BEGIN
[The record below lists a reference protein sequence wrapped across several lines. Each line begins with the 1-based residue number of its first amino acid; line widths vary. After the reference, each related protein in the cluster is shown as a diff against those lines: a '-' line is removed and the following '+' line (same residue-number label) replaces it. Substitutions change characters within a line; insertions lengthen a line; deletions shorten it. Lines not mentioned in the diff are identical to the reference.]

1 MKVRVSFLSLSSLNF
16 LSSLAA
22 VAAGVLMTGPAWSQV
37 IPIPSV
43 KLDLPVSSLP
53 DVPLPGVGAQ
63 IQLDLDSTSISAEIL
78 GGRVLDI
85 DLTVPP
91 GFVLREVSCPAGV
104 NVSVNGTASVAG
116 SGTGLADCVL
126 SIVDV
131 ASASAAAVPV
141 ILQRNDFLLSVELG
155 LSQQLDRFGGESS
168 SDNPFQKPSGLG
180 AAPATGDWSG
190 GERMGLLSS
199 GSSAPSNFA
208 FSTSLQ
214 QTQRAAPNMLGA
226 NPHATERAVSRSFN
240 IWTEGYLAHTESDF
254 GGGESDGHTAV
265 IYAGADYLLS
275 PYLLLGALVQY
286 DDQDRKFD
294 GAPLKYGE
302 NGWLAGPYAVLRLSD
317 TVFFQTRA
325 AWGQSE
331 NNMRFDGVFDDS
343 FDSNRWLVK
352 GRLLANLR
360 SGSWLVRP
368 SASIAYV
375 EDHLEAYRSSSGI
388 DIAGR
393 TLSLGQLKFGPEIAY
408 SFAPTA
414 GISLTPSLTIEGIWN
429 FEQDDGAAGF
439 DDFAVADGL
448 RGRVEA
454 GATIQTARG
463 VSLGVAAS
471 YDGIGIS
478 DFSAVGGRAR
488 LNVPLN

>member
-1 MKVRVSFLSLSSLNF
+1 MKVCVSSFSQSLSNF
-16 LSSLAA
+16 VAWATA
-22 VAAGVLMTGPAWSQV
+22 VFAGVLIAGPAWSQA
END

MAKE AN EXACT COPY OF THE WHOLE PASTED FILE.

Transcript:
[The record below lists a reference protein sequence wrapped across several lines. Each line begins with the 1-based residue number of its first amino acid; line widths vary. After the reference, each related protein in the cluster is shown as a diff against those lines: a '-' line is removed and the following '+' line (same residue-number label) replaces it. Substitutions change characters within a line; insertions lengthen a line; deletions shorten it. Lines not mentioned in the diff are identical to the reference.]

1 MKVRVSFLSLSSLNF
16 LSSLAA
22 VAAGVLMTGPAWSQV
37 IPIPSV
43 KLDLPVSSLP
53 DVPLPGVGAQ
63 IQLDLDSTSISAEIL
78 GGRVLDI
85 DLTVPP
91 GFVLREVSCPAGV
104 NVSVNGTASVAG
116 SGTGLADCVL
126 SIVDV
131 ASASAAAVPV
141 ILQRNDFLLSVELG
155 LSQQLDRFGGESS
168 SDNPFQKPSGLG
180 AAPATGDWSG
190 GERMGLLSS
199 GSSAPSNFA
208 FSTSLQ
214 QTQRAAPNMLGA
226 NPHATERAVSRSFN
240 IWTEGYLAHTESDF
254 GGGESDGHTAV
265 IYAGADYLLS
275 PYLLLGALVQY
286 DDQDRKFD
294 GAPLKYGE
302 NGWLAGPYAVLRLSD
317 TVFFQTRA
325 AWGQSE
331 NNMRFDGVFDDS
343 FDSNRWLVK
352 GRLLANLR
360 SGSWLVRP
368 SASIAYV
375 EDHLEAYRSSSGI
388 DIAGR
393 TLSLGQLKFGPEIAY
408 SFAPTA
414 GISLTPSLTIEGIWN
429 FEQDDGAAGF
439 DDFAVADGL
448 RGRVEA
454 GATIQTARG
463 VSLGVAAS
471 YDGIGIS
478 DFSAVGGRAR
488 LNVPLN

>member
-1 MKVRVSFLSLSSLNF
+1 MKVCVSSFSQSLSNF
-16 LSSLAA
+16 VAWATA
-22 VAAGVLMTGPAWSQV
+22 VFAGVLIAGPAWSQA